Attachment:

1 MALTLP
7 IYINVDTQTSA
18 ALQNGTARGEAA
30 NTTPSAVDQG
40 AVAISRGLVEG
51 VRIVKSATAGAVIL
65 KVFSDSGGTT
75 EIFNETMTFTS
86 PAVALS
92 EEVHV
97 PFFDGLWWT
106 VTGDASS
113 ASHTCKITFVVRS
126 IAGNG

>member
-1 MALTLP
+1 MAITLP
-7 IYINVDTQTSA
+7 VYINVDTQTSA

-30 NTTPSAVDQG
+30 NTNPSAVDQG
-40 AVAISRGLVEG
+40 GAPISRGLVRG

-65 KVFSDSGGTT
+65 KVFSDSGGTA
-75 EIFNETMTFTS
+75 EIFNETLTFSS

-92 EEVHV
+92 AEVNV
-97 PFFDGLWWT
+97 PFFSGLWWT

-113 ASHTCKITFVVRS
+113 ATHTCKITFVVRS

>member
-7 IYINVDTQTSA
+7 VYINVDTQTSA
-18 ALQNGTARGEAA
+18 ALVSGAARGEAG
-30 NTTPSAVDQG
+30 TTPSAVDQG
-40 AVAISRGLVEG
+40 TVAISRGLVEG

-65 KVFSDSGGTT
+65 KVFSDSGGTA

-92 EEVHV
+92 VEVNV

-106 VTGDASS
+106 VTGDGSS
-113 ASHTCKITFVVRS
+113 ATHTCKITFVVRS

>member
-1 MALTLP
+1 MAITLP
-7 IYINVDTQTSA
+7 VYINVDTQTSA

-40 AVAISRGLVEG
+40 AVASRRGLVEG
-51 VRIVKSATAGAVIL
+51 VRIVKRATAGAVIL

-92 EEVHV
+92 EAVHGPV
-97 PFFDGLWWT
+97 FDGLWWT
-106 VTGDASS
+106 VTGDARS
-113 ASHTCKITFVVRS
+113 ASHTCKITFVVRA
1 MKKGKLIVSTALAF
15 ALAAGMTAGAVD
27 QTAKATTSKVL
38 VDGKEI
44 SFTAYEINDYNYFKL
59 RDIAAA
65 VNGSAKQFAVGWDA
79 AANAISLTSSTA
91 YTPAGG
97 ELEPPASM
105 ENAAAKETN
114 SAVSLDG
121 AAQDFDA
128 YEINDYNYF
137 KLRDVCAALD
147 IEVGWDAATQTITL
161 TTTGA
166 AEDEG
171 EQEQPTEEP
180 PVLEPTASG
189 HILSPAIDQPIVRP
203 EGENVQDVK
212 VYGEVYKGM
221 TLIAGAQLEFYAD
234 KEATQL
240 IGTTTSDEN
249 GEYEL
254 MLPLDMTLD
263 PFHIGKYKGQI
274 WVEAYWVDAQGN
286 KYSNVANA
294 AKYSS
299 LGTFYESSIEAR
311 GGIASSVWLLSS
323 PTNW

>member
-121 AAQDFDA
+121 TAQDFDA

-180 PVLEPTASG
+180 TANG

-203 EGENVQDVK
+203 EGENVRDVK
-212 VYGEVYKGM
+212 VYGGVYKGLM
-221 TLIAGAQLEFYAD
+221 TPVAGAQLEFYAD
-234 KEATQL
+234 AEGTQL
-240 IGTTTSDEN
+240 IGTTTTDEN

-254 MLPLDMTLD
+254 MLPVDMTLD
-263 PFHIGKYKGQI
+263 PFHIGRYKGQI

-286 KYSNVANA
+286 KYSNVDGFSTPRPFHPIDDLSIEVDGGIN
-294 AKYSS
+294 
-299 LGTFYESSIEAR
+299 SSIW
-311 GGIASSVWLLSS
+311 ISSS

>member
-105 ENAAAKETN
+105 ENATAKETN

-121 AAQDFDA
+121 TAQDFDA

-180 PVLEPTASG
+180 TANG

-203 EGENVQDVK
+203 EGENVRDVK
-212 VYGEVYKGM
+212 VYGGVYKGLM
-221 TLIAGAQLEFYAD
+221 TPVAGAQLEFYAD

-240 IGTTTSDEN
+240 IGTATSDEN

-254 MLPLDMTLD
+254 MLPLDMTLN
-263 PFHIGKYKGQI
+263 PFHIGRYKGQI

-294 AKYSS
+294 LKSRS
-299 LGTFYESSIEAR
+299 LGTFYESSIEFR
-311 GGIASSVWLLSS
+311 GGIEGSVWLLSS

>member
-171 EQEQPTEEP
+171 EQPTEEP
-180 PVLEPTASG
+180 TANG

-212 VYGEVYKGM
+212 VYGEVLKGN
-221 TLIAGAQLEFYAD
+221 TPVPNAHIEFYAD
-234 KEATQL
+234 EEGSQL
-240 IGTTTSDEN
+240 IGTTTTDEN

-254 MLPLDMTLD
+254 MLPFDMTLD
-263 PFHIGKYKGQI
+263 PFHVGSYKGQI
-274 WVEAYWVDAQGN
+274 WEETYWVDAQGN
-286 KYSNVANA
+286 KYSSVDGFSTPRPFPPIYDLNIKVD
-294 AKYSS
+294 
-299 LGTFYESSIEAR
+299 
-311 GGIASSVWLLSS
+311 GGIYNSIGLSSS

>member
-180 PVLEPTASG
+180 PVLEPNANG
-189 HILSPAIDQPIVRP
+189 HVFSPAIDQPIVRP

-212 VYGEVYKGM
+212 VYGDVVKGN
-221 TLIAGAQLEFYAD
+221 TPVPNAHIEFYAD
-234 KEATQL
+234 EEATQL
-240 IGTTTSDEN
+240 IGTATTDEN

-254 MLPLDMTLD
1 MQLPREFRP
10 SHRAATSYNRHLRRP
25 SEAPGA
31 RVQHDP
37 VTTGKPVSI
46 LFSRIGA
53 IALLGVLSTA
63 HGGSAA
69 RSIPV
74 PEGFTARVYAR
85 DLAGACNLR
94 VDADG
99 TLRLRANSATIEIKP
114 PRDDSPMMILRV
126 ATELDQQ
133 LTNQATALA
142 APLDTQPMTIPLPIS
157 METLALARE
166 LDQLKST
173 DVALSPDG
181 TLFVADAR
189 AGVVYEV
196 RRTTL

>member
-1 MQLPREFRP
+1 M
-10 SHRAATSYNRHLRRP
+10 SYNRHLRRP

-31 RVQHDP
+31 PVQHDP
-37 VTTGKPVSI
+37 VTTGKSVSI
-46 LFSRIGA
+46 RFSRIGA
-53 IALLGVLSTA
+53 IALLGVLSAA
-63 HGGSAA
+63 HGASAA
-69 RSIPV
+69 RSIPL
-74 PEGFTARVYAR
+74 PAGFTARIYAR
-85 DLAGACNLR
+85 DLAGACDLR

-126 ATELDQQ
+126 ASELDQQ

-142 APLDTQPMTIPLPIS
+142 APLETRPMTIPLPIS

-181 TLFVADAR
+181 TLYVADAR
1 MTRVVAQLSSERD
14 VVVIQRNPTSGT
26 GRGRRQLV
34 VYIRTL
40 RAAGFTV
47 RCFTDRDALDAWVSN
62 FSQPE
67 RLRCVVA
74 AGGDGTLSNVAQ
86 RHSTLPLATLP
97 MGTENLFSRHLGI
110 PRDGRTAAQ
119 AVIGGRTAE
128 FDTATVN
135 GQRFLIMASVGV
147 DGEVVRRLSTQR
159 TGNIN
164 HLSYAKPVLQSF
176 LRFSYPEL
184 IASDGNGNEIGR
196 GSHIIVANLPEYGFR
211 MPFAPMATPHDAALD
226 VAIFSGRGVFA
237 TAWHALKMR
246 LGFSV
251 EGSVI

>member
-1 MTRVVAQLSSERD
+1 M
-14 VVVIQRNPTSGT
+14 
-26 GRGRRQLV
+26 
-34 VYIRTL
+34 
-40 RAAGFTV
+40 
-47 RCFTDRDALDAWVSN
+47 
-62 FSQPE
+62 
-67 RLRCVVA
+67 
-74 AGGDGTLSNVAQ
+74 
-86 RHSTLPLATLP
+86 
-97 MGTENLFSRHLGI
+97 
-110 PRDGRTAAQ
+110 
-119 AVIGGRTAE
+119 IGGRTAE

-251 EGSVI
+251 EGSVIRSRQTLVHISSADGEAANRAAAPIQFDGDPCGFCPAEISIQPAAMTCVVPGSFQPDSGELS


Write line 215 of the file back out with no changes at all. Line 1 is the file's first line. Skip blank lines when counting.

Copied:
173 DVALSPDG